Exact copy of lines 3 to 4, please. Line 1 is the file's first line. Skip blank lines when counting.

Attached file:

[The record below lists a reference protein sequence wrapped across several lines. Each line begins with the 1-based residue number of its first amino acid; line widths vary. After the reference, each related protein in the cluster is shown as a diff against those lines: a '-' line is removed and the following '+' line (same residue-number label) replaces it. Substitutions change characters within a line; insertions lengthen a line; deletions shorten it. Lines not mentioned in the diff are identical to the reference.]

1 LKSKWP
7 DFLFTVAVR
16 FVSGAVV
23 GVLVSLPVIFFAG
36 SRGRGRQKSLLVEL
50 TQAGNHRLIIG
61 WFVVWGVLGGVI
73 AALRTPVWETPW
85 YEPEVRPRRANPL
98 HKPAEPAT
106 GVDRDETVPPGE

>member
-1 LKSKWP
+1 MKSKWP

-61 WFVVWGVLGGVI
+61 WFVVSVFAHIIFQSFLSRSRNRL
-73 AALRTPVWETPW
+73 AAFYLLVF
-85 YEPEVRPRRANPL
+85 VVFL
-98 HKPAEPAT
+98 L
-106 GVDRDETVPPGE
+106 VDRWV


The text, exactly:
7 DFLFTVAVR
16 FVSGAVV